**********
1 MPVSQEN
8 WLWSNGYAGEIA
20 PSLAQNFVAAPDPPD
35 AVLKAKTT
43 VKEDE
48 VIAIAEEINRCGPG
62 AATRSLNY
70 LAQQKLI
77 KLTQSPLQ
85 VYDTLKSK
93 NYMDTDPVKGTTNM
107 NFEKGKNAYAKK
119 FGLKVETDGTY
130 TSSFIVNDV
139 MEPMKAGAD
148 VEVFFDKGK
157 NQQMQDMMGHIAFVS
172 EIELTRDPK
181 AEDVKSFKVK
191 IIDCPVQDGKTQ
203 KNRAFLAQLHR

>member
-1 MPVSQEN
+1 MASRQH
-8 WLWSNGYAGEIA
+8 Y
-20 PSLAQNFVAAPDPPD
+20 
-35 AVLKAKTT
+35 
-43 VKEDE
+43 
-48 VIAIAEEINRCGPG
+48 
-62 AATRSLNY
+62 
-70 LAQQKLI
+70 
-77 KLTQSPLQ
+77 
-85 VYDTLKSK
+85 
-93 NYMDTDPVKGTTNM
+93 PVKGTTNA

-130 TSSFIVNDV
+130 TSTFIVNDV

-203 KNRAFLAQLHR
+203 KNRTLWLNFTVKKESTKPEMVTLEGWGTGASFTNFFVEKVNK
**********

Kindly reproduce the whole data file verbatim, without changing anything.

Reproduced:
1 MPVSQEN
8 WLWSNGYAGEIA
20 PSLAQNFVAAPDPPD
35 AVLKAKTT
43 VKEDE
48 VIAIAEEINRCGPG
62 AATRSLNY
70 LAQQKLI
77 KLTQSPLQ
85 VYDTLKSK
93 NYMDTDPVKGTTNM
107 NFEKGKNAYAKK
119 FGLKVETDGTY
130 TSSFIVNDV
139 MEPMKAGAD
148 VEVFFDKGK
157 NQQMQDMMGHIAFVS
172 EIELTRDPK
181 AEDVKSFKVK
191 IIDCPVQDGKTQ
203 KNRAFLAQLHR

>member
-1 MPVSQEN
+1 MASRQH
-8 WLWSNGYAGEIA
+8 Y
-20 PSLAQNFVAAPDPPD
+20 
-35 AVLKAKTT
+35 
-43 VKEDE
+43 
-48 VIAIAEEINRCGPG
+48 
-62 AATRSLNY
+62 
-70 LAQQKLI
+70 
-77 KLTQSPLQ
+77 
-85 VYDTLKSK
+85 
-93 NYMDTDPVKGTTNM
+93 PVKGTTNA

-130 TSSFIVNDV
+130 TSTFIVNDV

-203 KNRAFLAQLHR
+203 KNRTLWLNFTVKKESTKPEMVTLEGWGTGASFTNFFVEKVNK